Samuel J. Johnston


DOI bib
A Random Forest in the Great Lakes: Stream Nutrient Concentrations Across the Transboundary Great Lakes Basin
Nandita B. Basu, J. Dony, K. J. Van Meter, Samuel J. Johnston, Anita T. Layton
Earth's Future, Volume 11, Issue 4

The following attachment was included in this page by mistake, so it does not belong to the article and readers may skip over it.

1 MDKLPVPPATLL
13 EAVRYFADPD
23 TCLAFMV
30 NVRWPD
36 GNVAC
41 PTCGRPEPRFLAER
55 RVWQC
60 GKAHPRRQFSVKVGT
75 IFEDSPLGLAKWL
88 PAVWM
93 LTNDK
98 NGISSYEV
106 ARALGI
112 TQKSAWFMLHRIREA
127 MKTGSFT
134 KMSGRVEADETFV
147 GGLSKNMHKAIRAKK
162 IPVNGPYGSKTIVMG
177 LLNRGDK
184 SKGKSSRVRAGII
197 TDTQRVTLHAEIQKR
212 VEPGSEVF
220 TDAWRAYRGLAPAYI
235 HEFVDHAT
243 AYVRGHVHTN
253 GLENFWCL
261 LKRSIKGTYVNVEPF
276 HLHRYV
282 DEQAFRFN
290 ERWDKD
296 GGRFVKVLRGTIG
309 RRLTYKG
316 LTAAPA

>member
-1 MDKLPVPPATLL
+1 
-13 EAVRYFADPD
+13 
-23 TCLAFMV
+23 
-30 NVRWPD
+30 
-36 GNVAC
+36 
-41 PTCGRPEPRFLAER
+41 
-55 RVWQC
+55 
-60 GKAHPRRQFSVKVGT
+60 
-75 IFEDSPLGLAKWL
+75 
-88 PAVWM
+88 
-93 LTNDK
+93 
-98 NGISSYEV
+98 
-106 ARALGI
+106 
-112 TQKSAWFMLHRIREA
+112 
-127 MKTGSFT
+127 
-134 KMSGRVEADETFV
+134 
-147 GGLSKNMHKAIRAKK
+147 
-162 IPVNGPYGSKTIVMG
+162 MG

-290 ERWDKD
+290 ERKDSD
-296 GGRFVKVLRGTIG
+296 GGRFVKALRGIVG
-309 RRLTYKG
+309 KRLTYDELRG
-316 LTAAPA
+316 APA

Abstract Excess nutrient inputs from agricultural and urban sources have accelerated eutrophication and increased the incidence of algal blooms in the Great Lakes Basin (GLB). Lake basin management to address these threats relies on understanding the key drivers of pollution. Here, we use a random forest machine learning model to leverage information from 202 monitored streams in the GLB to predict seasonal and annual flow‐weighted concentrations of nitrogen and phosphorus, as well as nutrient ratios across the GLB. Land use (agricultural and urban land) and land management (tile drainage and wetland density) emerge as the two most important predictors for dissolved inorganic nitrogen (DIN; NO 3 − + NO 2 − ) and soluble reactive phosphorus (SRP; PO 4 3 ), while soil type and wetland density are more important for particulate P (PP). Partial dependence plots demonstrate increasing nutrient concentrations with increasing tile density and decreasing wetland density. In addition, increasing tile and livestock densities and decreasing forest cover correspond to higher SRP:Total Phosphorus (TP) ratios. Seasonally, the highest proportions of SRP occur in summer and fall. Higher livestock densities are also correlated with increasing N:P (DIN:TP) ratios. Livestock operations can contribute to the buildup of soil nutrients from excess manure application, while increasing subsurface drainage can provide transport pathways for dissolved nutrients. Given that both SRP:TP and the N:P ratios are strong predictors of harmful algal blooms, our study highlights the importance of livestock management, drainage management, and wetland restoration in efforts to address eutrophication in intensively managed landscapes.